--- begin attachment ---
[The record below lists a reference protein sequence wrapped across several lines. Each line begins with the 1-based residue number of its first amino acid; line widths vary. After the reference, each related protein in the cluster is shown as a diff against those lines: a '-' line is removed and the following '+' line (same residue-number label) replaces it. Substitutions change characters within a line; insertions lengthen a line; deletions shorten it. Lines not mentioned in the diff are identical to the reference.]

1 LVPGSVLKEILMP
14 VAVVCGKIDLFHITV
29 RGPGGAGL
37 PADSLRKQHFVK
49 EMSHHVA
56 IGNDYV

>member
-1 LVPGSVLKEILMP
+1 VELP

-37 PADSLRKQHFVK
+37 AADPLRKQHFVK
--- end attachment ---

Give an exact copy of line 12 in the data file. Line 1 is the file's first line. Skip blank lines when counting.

+37 AADPLRKQHFVK